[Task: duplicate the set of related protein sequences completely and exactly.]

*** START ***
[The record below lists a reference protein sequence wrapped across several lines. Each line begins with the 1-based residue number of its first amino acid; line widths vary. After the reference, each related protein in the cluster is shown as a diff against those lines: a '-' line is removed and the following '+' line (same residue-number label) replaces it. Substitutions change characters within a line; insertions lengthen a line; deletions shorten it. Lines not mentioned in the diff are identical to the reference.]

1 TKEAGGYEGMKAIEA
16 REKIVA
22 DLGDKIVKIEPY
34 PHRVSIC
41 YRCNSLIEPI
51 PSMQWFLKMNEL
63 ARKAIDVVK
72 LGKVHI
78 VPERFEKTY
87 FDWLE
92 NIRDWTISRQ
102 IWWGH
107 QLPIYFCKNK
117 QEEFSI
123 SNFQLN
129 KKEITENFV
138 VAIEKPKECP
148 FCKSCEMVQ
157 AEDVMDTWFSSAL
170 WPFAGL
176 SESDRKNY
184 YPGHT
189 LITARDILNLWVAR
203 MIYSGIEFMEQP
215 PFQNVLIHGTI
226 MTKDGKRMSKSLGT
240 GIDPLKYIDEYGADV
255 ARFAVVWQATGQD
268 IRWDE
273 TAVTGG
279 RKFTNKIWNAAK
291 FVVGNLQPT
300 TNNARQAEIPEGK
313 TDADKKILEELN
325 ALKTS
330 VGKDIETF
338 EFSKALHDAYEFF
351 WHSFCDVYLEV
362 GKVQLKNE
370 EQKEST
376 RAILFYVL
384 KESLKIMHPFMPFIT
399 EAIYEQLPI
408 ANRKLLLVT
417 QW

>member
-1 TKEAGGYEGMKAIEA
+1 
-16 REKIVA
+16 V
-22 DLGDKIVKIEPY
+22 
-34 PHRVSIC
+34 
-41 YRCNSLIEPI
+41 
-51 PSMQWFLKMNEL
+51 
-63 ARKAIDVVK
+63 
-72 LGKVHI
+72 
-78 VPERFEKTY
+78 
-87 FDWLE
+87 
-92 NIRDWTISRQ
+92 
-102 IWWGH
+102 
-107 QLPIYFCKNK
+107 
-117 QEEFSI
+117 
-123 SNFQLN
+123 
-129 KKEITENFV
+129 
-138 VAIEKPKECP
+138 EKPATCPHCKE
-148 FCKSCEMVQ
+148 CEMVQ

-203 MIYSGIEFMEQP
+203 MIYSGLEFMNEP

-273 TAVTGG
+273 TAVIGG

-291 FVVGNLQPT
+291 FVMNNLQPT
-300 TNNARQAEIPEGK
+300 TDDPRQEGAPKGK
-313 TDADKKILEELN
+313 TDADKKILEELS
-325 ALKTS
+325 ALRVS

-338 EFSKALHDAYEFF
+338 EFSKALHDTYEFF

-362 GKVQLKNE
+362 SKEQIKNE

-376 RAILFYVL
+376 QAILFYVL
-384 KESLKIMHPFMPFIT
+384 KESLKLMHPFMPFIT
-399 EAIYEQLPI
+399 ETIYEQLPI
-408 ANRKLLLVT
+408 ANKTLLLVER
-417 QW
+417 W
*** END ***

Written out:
[The record below lists a reference protein sequence wrapped across several lines. Each line begins with the 1-based residue number of its first amino acid; line widths vary. After the reference, each related protein in the cluster is shown as a diff against those lines: a '-' line is removed and the following '+' line (same residue-number label) replaces it. Substitutions change characters within a line; insertions lengthen a line; deletions shorten it. Lines not mentioned in the diff are identical to the reference.]

1 TKEAGGYEGMKAIEA
16 REKIVA
22 DLGDKIVKIEPY
34 PHRVSIC
41 YRCNSLIEPI
51 PSMQWFLKMNEL
63 ARKAIDVVK
72 LGKVHI
78 VPERFEKTY
87 FDWLE
92 NIRDWTISRQ
102 IWWGH
107 QLPIYFCKNK
117 QEEFSI
123 SNFQLN
129 KKEITENFV
138 VAIEKPKECP
148 FCKSCEMVQ
157 AEDVMDTWFSSAL
170 WPFAGL
176 SESDRKNY
184 YPGHT
189 LITARDILNLWVAR
203 MIYSGIEFMEQP
215 PFQNVLIHGTI
226 MTKDGKRMSKSLGT
240 GIDPLKYIDEYGADV
255 ARFAVVWQATGQD
268 IRWDE
273 TAVTGG
279 RKFTNKIWNAAK
291 FVVGNLQPT
300 TNNARQAEIPEGK
313 TDADKKILEELN
325 ALKTS
330 VGKDIETF
338 EFSKALHDAYEFF
351 WHSFCDVYLEV
362 GKVQLKNE
370 EQKEST
376 RAILFYVL
384 KESLKIMHPFMPFIT
399 EAIYEQLPI
408 ANRKLLLVT
417 QW

>member
-1 TKEAGGYEGMKAIEA
+1 
-16 REKIVA
+16 V
-22 DLGDKIVKIEPY
+22 
-34 PHRVSIC
+34 
-41 YRCNSLIEPI
+41 
-51 PSMQWFLKMNEL
+51 
-63 ARKAIDVVK
+63 
-72 LGKVHI
+72 
-78 VPERFEKTY
+78 
-87 FDWLE
+87 
-92 NIRDWTISRQ
+92 
-102 IWWGH
+102 
-107 QLPIYFCKNK
+107 
-117 QEEFSI
+117 
-123 SNFQLN
+123 
-129 KKEITENFV
+129 
-138 VAIEKPKECP
+138 EKPATCPHCKE
-148 FCKSCEMVQ
+148 CEMVQ

-203 MIYSGIEFMEQP
+203 MIYSGLEFMNEP

-273 TAVTGG
+273 TAVIGG

-291 FVVGNLQPT
+291 FVMNNLQPT
-300 TNNARQAEIPEGK
+300 TDDPRQEGAPKGK
-313 TDADKKILEELN
+313 TDADKKILEELS
-325 ALKTS
+325 ALRVS

-338 EFSKALHDAYEFF
+338 EFSKALHDTYEFF

-362 GKVQLKNE
+362 SKEQIKNE

-376 RAILFYVL
+376 QAILFYVL
-384 KESLKIMHPFMPFIT
+384 KESLKLMHPFMPFIT
-399 EAIYEQLPI
+399 ETIYEQLPI
-408 ANRKLLLVT
+408 ANKTLLLVER
-417 QW
+417 W